Saturday, November 12, 2011

Employment shows a slight rise

by Isabella Woods

Employment levels have increased slightly according to Bureau of Labor Statistics released last month. The month of September saw an increase of 103,000 in the number of people employed, slightly higher than the monthly average for April-September which stands at 72,000. However, the increase should not be seen to hide the more complex employment picture.

Nearly half of the 103,000 increase can be accounted for by 45,000 telecommunications workers returning to their posts after a strike took them off the employment total for August. The total unemployment figure is largely unchanged by the increase in employment, standing at 14 million. The overall unemployment rate is 9.1%. Since April, the unemployment rate has remained stable, varying only between 9.0% and 9.2%.

Beneath the headline figures, we can see a difference in the fortunes of different industries. Reflecting tightened budgets, there was a fall in the number of government jobs of 34,000. Retail and manufacturing also saw falls. Perhaps surprisingly, construction saw a significant increase for the first time since February, with an increase of 26,000. Professional services and healthcare also saw increases.

Demographic surprise

There were striking differences too in the fortunes of different demographic groups. Worst hit by unemployment continues to be the under-twenties, for whom the rate runs at a high 24% (compared to 8.8% for adult men, and 8.1% for women). Among ethnic groups, there were also stark differences. The rate for white people (8.0%) and Asians (7.8%) is half that of black people (16%). For Hispanics, the rate is 11.3%. So, a black teenager is much more likely to be unemployed than a white adult. Such big differentials in the unemployment rates of different groups can lead to social dislocation and increased disaffection among those groups worst affected. In particular, the long-term unemployed within the worst hit groups may not feel they have any realistic chance of gaining employment. Just under half – 45% - of the total number of unemployed has been so for 27 weeks or more.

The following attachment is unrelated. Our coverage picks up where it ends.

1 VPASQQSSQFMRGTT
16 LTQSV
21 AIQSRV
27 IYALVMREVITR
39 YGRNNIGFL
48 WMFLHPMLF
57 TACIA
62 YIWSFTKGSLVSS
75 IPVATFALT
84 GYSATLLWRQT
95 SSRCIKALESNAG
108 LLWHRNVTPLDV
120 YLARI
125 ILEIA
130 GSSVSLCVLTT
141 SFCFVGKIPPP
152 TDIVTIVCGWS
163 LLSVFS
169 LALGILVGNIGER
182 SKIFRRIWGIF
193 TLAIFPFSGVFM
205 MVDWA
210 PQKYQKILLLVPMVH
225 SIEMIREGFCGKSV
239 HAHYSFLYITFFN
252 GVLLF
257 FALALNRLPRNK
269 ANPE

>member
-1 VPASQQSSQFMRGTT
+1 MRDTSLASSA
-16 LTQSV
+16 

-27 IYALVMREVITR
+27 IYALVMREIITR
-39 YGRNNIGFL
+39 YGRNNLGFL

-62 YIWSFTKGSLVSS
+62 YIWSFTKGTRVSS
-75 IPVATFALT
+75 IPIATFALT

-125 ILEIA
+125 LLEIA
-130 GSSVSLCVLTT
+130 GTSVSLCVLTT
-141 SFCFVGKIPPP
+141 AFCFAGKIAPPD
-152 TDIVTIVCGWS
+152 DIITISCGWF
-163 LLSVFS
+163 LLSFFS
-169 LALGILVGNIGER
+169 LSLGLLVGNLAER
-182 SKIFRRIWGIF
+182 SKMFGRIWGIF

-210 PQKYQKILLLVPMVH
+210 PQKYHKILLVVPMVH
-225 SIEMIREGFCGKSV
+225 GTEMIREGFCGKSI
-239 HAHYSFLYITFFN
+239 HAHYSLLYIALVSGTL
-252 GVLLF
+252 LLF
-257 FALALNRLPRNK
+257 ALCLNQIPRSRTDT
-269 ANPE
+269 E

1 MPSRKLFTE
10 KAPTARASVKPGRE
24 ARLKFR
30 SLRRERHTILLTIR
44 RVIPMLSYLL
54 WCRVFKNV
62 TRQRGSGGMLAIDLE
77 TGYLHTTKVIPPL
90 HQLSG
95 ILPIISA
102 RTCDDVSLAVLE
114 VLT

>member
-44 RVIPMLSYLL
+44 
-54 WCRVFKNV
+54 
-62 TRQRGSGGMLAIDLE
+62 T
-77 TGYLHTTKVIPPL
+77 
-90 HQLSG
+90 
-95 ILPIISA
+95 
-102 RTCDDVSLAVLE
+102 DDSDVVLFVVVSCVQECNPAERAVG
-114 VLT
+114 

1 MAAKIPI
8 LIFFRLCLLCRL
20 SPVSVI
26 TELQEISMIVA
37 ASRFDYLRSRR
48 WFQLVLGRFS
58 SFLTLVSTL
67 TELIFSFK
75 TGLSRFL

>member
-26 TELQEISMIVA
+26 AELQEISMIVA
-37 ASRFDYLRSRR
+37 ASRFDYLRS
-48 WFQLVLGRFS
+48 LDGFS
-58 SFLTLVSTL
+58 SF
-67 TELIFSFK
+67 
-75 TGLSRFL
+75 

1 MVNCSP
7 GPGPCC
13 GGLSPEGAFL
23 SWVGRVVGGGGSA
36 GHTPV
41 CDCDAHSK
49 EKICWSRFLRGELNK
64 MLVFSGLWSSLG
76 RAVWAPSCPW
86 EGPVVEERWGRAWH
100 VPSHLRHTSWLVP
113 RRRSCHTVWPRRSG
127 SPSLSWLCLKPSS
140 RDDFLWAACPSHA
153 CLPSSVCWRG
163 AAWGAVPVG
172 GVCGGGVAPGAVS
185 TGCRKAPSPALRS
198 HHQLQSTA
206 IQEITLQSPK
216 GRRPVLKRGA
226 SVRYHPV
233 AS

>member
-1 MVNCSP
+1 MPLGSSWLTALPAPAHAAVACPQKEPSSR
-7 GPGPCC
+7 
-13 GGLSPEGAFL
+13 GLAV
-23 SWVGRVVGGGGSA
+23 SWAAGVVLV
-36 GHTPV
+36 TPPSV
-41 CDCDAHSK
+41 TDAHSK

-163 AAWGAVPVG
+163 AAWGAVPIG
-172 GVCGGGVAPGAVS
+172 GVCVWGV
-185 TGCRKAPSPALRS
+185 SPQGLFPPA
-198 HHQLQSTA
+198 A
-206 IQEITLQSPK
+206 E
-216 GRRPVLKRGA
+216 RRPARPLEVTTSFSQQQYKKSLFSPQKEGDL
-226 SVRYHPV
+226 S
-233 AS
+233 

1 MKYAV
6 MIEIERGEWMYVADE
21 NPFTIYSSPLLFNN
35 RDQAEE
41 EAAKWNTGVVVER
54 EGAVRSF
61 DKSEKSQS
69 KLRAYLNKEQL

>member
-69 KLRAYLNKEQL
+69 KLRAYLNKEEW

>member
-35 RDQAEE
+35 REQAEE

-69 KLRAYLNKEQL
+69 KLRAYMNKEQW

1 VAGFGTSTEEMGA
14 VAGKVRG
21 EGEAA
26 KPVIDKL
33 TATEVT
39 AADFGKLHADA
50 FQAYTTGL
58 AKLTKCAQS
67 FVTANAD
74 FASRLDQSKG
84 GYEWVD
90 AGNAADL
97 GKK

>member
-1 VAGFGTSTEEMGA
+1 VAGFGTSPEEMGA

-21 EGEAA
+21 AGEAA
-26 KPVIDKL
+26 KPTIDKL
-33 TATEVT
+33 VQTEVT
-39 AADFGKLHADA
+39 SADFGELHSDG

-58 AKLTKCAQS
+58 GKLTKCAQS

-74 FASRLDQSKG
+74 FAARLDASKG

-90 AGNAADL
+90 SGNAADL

So, what are the chances of the picture improving? Growth forecasts at the beginning of the year were fairly positive, and the economy has shown signs of slow improvement. GDP growth in the first quarter of 2011 was just 0.4%, up to 1.3% in the second, and likely to hit 2.0% in the third. Similarly, employment rates are likely to continue to show modest rises, with around 150,000 a month forecast for 2012. These small improvements are not enough to make any significant dent in the overall unemployment rate, and therefore not likely to affect the employment chances of the worst affected groups. The Fed is determined to keep interest rates low, with a 2% maximum target, but that may have to be sacrificed if unemployment is to be tackled. For those on the margins of the economy, even basic economic participation such as the ability to compare broadband suppliers to get the best deal may seem alien: they are too busy struggling to find the money for meals. It will be interesting to see whether the Government and the Fed are able to bring down the unemployment rate, thus helping to bring into mainstream society some of those excluded from it through lack of work.

Isabella 'Izzy' Woods is a travel writer and journalist hailing from NYC, though has been traveling Europe and is settled in London (at least for now). She hopes to relocate her family back home in the near future.

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